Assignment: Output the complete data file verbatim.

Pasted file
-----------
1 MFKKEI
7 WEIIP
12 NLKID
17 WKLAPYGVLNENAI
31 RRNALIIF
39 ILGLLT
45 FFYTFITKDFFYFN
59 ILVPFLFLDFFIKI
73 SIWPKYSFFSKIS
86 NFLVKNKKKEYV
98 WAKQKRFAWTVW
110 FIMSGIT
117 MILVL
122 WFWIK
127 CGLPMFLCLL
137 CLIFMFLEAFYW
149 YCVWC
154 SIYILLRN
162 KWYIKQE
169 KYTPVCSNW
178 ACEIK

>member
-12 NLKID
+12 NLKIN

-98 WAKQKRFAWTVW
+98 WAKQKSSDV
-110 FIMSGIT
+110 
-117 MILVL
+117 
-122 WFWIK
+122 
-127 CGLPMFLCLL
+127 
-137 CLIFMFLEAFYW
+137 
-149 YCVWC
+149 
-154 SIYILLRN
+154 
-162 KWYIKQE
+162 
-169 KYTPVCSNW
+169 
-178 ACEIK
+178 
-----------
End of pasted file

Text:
1 MFKKEI
7 WEIIP
12 NLKID
17 WKLAPYGVLNENAI
31 RRNALIIF
39 ILGLLT
45 FFYTFITKDFFYFN
59 ILVPFLFLDFFIKI
73 SIWPKYSFFSKIS
86 NFLVKNKKKEYV
98 WAKQKRFAWTVW
110 FIMSGIT
117 MILVL
122 WFWIK
127 CGLPMFLCLL
137 CLIFMFLEAFYW
149 YCVWC
154 SIYILLRN
162 KWYIKQE
169 KYTPVCSNW
178 ACEIK

>member
-12 NLKID
+12 NLKIN

-98 WAKQKRFAWTVW
+98 WAKQKSSDV
-110 FIMSGIT
+110 
-117 MILVL
+117 
-122 WFWIK
+122 
-127 CGLPMFLCLL
+127 
-137 CLIFMFLEAFYW
+137 
-149 YCVWC
+149 
-154 SIYILLRN
+154 
-162 KWYIKQE
+162 
-169 KYTPVCSNW
+169 
-178 ACEIK
+178 